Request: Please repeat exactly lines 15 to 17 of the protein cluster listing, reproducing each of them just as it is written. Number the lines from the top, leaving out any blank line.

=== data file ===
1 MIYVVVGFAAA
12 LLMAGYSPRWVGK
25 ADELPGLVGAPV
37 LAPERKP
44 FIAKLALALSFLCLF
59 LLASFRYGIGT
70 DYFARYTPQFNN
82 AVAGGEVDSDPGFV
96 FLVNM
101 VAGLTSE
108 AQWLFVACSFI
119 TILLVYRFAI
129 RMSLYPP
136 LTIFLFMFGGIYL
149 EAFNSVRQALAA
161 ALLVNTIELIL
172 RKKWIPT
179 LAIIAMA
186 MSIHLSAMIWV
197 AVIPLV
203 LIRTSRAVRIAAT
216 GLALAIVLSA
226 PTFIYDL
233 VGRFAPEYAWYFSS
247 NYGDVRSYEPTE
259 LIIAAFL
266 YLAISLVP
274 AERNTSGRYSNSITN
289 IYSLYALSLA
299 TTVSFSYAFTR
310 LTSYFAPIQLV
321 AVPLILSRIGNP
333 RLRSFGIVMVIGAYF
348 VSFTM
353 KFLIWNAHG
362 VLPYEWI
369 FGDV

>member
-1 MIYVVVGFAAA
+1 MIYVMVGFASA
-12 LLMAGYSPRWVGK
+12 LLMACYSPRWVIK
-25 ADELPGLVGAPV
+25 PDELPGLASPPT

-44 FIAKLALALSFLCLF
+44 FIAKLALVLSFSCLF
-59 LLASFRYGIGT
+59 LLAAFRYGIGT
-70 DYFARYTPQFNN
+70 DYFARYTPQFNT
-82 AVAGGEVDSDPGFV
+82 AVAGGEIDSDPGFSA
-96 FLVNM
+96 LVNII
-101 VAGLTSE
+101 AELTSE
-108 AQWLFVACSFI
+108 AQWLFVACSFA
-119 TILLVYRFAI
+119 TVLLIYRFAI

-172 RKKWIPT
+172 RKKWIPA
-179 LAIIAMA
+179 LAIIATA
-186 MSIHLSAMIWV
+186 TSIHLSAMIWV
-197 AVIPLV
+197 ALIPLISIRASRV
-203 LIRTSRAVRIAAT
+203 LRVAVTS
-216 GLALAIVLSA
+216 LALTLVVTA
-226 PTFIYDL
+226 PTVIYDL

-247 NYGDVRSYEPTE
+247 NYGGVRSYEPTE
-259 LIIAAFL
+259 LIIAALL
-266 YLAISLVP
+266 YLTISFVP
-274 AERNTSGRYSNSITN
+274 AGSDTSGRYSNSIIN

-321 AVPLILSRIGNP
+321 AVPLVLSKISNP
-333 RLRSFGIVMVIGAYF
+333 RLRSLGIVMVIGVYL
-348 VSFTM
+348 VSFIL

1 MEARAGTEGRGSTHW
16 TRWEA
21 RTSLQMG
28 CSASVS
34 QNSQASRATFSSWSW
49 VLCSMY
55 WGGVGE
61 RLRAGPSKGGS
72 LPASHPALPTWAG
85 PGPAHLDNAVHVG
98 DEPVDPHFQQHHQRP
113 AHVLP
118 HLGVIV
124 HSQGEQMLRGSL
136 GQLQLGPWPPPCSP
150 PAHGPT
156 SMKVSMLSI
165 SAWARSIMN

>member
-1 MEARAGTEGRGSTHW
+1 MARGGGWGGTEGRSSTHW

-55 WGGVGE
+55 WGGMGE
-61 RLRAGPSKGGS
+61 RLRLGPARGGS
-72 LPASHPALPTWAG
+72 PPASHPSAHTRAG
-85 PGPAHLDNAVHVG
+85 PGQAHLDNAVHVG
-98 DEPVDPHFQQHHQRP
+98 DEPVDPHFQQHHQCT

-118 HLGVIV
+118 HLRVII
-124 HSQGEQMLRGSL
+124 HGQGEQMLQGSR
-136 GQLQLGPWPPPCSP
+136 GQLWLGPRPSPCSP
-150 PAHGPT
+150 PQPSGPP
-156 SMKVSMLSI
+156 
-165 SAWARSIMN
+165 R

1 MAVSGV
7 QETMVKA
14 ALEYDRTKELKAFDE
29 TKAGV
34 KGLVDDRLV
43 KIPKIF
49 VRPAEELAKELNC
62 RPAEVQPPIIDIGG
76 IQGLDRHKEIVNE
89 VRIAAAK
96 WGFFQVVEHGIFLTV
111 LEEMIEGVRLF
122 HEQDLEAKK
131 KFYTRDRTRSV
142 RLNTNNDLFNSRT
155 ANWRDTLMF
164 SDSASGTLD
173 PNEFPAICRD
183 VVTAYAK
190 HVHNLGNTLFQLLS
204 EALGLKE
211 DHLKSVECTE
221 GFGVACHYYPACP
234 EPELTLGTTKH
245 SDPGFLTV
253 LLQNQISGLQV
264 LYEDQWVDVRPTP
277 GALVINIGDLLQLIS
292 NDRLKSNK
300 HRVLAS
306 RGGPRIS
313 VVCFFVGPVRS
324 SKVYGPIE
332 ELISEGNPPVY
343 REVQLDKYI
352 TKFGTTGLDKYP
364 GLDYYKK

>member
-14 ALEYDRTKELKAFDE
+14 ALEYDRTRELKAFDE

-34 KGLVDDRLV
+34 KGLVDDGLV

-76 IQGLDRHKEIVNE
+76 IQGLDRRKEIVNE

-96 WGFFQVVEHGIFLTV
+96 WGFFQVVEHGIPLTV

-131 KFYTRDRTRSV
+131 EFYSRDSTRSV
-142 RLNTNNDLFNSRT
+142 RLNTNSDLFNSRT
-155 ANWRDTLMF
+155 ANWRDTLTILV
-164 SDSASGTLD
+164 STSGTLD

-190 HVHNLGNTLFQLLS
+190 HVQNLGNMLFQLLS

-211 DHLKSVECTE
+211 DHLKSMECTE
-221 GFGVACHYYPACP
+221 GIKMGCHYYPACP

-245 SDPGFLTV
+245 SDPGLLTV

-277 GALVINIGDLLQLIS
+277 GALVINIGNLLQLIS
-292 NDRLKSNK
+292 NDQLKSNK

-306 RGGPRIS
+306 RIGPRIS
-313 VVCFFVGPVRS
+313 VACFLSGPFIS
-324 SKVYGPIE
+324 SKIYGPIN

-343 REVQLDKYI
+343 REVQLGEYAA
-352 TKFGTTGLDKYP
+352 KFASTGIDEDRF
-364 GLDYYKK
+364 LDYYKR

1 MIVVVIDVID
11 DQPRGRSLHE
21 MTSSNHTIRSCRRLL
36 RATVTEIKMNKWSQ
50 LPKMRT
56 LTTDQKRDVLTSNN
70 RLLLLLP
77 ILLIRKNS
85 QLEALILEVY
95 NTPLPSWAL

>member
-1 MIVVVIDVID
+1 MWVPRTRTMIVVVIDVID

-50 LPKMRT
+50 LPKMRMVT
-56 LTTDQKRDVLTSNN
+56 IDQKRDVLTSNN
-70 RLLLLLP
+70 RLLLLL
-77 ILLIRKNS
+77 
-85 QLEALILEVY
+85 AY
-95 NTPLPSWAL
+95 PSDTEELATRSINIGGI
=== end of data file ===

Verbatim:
149 EAFNSVRQALAA
161 ALLVNTIELIL
172 RKKWIPT